Personally, I will always be tired of his tendencies to let in goals through the five hole and to seemingly fall asleep at times and be way out of position.
But I also have to give credit where credit is due, and for the first time in his career, Nabokov is having a strong postseason after carrying a heavy load during the regular season.
Nabokov started 71 games during the regular season, plus three in the Olympics and many fans were worried that he would once again be out of gas for the playoffs.
Fortunately for Sharks fans, nothing has been further from the truth.
Nabokov has been up to the task in all the key moments. In eight of nine games in the playoffs, Nabokov has been absolutely rock solid.
And in the one game he wasn't solid, Nabokov ended up coming through in the clutch, making three gigantic saves in overtime to allow his team the chance to win (which the Sharks did, in Game Two of the opening round).
His .916 save percentage may only be fourth amongst the still-active starting netminders in the playoffs but his 2.14 goals-against average leads all playoff goalies.
Case in point: Nabokov is coming up big when the team has absolutely needed it.
He had huge saves in each of San Jose's OT wins against Colorado, and so far against Detroit, the 10-year veteran has come up with three remarkable glove saves against the three best shooters for the Red Wings.
Henrik Zetterberg was denied with the glove on a penalty shot in Game Three, and both Pavel Datsyuk and Valtteri Filppula were denied on one-time feeds back in San Jose.
Before Joe Pavelski became the poster boy for postseason success, his linemate Ryane Clowe was far and away having the best playoff of anyone on the team.
The 6'2", 225-pound winger was the driving force behind San Jose's dominant play throughout the six-game opening round series with the Avalanche.
Colorado simply had no answers for Clowe's brute strength and puck handling abilities along the boards at both ends of the ice.
While both Clowe and Pavelski finished with eight points a piece during the series, if there was a Conn Smythe Award for the first round, Clowe would have been arguably more deserving than even Pavelski.
"The Big Pavelski" may have scored more of the big goals against Colorado, but shift in and shift out, Clowe's dominance and puck control was second to none.
Without his play, most of the Pavelski goals don't even happen, as it was Clowe's ability to keep control of the puck during cycle's along the boards that led to most of the Sharks' goals in the series.
Or as he is now known: The Big Pavelski.
Or as he should be known: The Great Eight.
I think Alexander Ovechkin may have to find a new nickname if the Sharks go on to win the Stanley Cup this year.
That is how flat out phenomenal Joe Pavelski has been in these playoffs.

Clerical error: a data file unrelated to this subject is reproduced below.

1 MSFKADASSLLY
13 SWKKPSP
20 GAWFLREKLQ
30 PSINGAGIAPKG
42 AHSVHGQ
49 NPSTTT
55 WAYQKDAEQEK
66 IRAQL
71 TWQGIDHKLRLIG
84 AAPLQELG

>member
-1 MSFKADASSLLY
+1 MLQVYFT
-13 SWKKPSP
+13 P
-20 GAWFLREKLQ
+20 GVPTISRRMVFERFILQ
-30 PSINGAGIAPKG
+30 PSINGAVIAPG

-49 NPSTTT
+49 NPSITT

I mean really, what else is there to say about a player whose nickname changed from "lil Joe" to "The Big Pavelski" during a span of just seven games?
The only skater outscoring him thus far in the postseason is Sidney Crosby. And nowadays I'm pretty sure that Crosby is aware of Pavelski, the man who won the key faceoff that led to Team USA's last-minute tying goal against Canada in the Olympics.
I mean even if you aren't a fan of the Sharks, you have got to be on the Pavelski band wagon. In all honesty, he his making his case to be known as the best all-around American born player in hockey.
At this rate, Pavelski's success alone will do so much for USA hockey, let alone the Sharks.
But that's what this piece is about, how clutch Pavelski has been for San Jose in the playoffs.
Well, let's see.
Not only does he have nine goals to lead all skaters in the playoffs, but he has three game-winning goals including an OT winner, and a game-tying goal in the last minute that forced an OT.
Essentially, Pavelski's late heroics have accounted for over half of the Sharks' playoff wins thus far. That's not just sizzling, that's mind boggling.
However, arguably the greatest part about Pavelski's game is that similar to baseball's Tim Lincecum— Pavelski's smallish in stature.
Standing at just 5'11" and 195 pounds, Pavelski isn't the biggest guy around, isn't the fastest skater, and he doesn't have the hardest of shots.
But what he does bring is an elite set of intangibles to go along with a quick release on his insanely accurate wrist shot.
"Joepa" as I like to call him, is an absolute beast in the faceoff circle, goes to the body as well as any sub-six foot players in hockey, and has an uncanny ability to be in the right place at the right time.
Not to mention, defensively, he his one of the hardest workers in the NHL, as time and time again he wins those 50-50 battles in his own zone.
Bar none, Pavelski has been the top guy for San Jose during the postseason and there was really no other choice for the top spot.